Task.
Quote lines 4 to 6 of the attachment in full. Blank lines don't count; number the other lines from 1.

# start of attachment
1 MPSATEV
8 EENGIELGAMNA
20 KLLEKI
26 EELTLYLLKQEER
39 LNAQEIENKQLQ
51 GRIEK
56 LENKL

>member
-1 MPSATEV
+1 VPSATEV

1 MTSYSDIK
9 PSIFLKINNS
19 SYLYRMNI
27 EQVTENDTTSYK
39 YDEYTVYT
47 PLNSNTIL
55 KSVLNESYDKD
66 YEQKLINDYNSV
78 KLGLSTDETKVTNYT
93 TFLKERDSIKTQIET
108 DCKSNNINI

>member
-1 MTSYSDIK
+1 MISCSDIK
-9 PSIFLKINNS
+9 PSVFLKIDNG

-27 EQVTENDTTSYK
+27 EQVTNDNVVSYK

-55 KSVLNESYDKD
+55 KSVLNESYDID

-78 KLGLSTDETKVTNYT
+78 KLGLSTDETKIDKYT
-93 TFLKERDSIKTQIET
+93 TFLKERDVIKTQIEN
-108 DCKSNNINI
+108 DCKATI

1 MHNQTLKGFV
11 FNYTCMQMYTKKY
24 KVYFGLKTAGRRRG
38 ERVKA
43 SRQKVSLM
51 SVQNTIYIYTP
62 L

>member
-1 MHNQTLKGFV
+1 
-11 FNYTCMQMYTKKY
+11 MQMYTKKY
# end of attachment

26 EELTLYLLKQEER
39 LNAQEIENKQLQ
51 GRIEK